Weightlifters from all continents staged a memorable tournament on the Olympic platform of the Tokyo International Forum.
Several of the medals were historic for some countries. Behind the bar, there seemed to be more satisfaction than disappointment. Many predictions were fulfilled among men and women. The Chinese swept almost everything, but there was room for other heroes and heroines.
All in all, the events behind the stick were a breath of fresh air amid the tense atmosphere surrounding the future of the Olympic sport, pending a convincing signal from a truly reforming International Weightlifting Federation Congress in three weeks.
Despite the global pandemic, of which every athlete has his or her own story to tell, and which forced the unprecedented postponement of the Olympic Games for a year, commendable performances were recorded.
More than 30 Olympic records and four world records were set, and in that context the American continent shone.
“Amٞerica has registered a historic record in the number of medals and countries” confirmed the president of the Pan American Weightlifting Federation, Peruvian José Quiñones González, to Around the Rings from the Olympic venue.
Never before had seven nations appeared on the Olympic medal table with an unprecedented 11 medals, including two gold medals for women: Ecuador’s Neisi Dajomes (76 kg) and Canada’s Maude Charron (64 kg).
Ecuador (1 gold and 1 silver), Canada (1-0-0), Venezuela (0-2-0), Dominican Republic (0-1-1), United States (0-1-1), Colombia (0-1-0) and Mexico (0-0-1) were the nations that entered the medals table almost completely dominated by China, which won half of the gold medals in competition (7).
The complete list of American medalists is as follows: Women: Gold: Maude Charron (CAN-64 kg), Neisi Dajomes (ECU-76 kg).Silver: Tamara Salazar (ECU- 87 kg), Katherine Nye (USA- 76 kg). Bronze: Crismery Santana (DOM - 87 kg), Aremi Fuentes (MEX-76 kg), Sarah Robles (USA- +87 kg).
Men: Silver: Luis Javier Mosquera (COL-67 kg), Zacarías Bonnat (DOM-81 kg), Julio Mayora (VEN-73 kg), Keydomar Vallenilla (VEN - 96 kg).
Along with these distinctions, five Olympic records were also established: two by the Colombian Mosquera, in the snatch and the total, two by Salazar and another by Dajomes.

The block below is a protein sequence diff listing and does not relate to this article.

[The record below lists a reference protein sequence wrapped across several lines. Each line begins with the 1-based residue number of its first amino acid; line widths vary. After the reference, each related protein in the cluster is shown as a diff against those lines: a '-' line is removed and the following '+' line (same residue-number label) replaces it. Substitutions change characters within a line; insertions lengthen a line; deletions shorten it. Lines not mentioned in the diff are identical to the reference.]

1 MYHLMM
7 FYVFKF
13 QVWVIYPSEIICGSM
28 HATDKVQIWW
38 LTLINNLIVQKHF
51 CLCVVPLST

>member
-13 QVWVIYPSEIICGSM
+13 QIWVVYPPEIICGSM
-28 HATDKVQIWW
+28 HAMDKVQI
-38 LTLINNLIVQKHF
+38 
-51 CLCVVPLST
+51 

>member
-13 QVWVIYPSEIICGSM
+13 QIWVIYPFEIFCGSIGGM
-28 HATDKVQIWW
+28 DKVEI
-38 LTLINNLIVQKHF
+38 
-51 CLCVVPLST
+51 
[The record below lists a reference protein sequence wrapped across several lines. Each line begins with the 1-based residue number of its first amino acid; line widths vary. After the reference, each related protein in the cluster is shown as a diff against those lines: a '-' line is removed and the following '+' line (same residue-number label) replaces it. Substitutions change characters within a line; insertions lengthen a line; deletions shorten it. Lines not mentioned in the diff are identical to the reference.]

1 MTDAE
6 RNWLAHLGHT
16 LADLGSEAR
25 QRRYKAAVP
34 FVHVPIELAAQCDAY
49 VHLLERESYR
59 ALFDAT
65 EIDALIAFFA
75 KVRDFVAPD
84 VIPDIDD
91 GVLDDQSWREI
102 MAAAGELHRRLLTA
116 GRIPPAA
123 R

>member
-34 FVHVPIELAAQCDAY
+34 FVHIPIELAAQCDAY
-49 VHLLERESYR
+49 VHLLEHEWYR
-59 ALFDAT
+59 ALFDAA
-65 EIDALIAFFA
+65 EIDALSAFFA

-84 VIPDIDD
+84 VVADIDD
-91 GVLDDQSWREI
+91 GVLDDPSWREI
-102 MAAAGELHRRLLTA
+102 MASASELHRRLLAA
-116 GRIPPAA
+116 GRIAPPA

A total of 43 weightlifters from the Americas competed in the Olympic Games after completing a complicated qualification process that was only completely defined days before the opening of the Games, after the re-adjustments due to sanctions to athletes and national federations for anti-doping violations.
Several of them continued to extend their success story, such as, for example, American super heavyweight Sarah Robles.
“I’ve struggled a lot throughout my career, it almost feels like I’ve gone uphill both ways with the wind against me. To go from the bottom to the top, to make history in this sport means a lot to me,” said Robles.
The +87 kg competitor became the first U.S. woman to win two Olympic weightlifting medals when she won bronze on this occasion. She had won the same color at Rio 2016. At the 2017 IWF World Championships, she emerged as the first U.S. weightlifting world champion in 23 years.
Robles is the first American to win multiple Olympic medals in weightlifting in 57 years.
In South America, meanwhile, Quito seemed to come to a standstill early Wednesday afternoon as people crowded in front of the television to watch the live welcoming of its first medalist and Olympic champion Neisi Dajomes.
In defiance of the covid, with masks and all, thousands of people took to the streets to greet her and the Olympic runner-up Tamara Salazar, in the bus that took them from the capital’s airport.
Both began to know the world of weightlifting since they were 12 years old. Both wrote pages of glory in Tokyo.
Both also impressed the international media behind the barbell, not only for their lifts but also for their striking turbans with the colors of their country’s flag.
Such was the attraction of the colorful attire that the International Olympic Committee asked Dajomes for a garment she wore during her historic competition in the 76 kg division to send to the Olympic Museum in Lausanne. She agreed.
Dajomes told the Ecuadorian media that since Sunday night after her unprecedented performance, until her departure from the Japanese capital, she slept with her medal “next to her” and is already thinking of creating a special place for it in her home.
“I never thought that an Olympic medal would change my life so much,” she said, smiling.